Bridge Banter: Should Stamford Bridge bring back terraces for Chelsea fans?

Wandsworth Guardian: Crystal Palace fans made a huge noise at Stamford Bridge despite the Blues winning 2-1 Crystal Palace fans made a huge noise at Stamford Bridge despite the Blues winning 2-1

After their fans were outsung at home by Crystal Palace’s 3,000-strong travelling army (and by recent visiting European supporters), Chelsea could lobby for a change in the law to permit some terracing at Stamford Bridge.

Despite losing 2-1, Palace fans drowned out 38,000 Blues supporters at the weekend. Mocking chants of ‘This is a library’ echoed around the stadium.

Jose Mourinho called the Selhurst singers ‘fantastic’, but extended his praise to Chelsea’s own travelling cadre, who sang themselves hoarse on recent expeditions to Sunderland and Stoke.

When Fernando Torres’ opener went in, and Ramires fired the winner, the Bridge erupted, but at other times the stadium atmosphere was muted.

Fans’ forums and websites constantly press for terraces, claiming it’s easier to create a din when standing.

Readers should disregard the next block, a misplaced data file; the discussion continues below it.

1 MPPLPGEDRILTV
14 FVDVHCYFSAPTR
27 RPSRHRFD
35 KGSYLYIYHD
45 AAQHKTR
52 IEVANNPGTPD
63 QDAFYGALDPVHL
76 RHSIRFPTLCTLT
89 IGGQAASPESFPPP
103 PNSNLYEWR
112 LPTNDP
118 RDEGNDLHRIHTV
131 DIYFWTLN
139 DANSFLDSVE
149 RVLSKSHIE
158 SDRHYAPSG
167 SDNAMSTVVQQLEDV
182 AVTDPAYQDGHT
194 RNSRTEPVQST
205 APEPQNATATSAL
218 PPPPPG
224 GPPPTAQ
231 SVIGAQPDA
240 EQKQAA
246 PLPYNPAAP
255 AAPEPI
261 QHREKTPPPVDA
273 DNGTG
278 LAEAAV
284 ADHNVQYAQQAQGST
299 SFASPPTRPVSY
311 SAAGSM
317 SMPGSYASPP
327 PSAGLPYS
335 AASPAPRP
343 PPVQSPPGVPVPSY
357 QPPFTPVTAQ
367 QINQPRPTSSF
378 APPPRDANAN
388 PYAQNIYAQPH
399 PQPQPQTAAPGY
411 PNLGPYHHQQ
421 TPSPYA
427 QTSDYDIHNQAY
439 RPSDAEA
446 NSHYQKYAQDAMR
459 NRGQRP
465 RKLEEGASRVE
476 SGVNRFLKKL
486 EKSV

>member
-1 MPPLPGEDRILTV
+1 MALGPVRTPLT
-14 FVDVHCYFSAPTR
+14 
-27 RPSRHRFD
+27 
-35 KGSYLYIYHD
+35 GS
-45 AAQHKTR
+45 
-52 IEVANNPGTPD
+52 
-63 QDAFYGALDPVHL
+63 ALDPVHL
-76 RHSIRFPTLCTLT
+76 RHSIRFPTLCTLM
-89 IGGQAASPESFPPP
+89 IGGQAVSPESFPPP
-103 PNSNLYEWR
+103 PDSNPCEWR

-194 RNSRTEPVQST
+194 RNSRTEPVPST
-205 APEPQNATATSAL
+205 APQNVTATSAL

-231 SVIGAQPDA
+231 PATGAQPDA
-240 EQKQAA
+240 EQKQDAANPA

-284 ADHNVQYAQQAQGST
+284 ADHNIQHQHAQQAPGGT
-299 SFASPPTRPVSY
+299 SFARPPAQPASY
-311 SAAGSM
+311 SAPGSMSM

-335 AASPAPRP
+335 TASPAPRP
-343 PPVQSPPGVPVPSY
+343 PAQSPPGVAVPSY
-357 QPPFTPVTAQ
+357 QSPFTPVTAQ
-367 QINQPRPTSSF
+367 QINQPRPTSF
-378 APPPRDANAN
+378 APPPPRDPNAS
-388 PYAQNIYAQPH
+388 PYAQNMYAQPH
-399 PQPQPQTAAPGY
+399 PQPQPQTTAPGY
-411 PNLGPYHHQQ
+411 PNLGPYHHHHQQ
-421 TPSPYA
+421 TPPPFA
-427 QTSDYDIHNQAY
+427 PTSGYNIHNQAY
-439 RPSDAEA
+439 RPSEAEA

Now a source at Stamford Bridge tells me the suggestion could be considered, although it would require legislative change.

Chelsea know perfectly well that visiting supporters stand for the entire match – and that to force them to sit would provoke ugly confrontations.

Post-Hillsborough (1989), all-seater legislation was introduced, but in recent years the clamour has grown for controlled terrace reintroduction.

Singing zones were created in the Shed upper and Matthew Harding lower to improve the atmosphere and encourage quieter areas (west and east stand upper) to be noisier.

It partially succeeded.

Proponents argue that the self-contained lower-tier corners at either end of the Matthew Harding could be converted to safe standing terraces, greatly increasing matchday noise without obstructing anyone’s view.

Ranged against are the police, who fear control would be harder, and some club officials who insist talk of a return to ‘the good old days’ requires the wearing of rose-tinted specs.

Terrace advocates point out that lower league grounds and German stadiums allow standing.

If put to a vote of the 41,608 at Chelsea v Palace, limited terracing would probably win. Meanwhile, Blues fans will be on their feet, as usual, at the Emirates on Monday.

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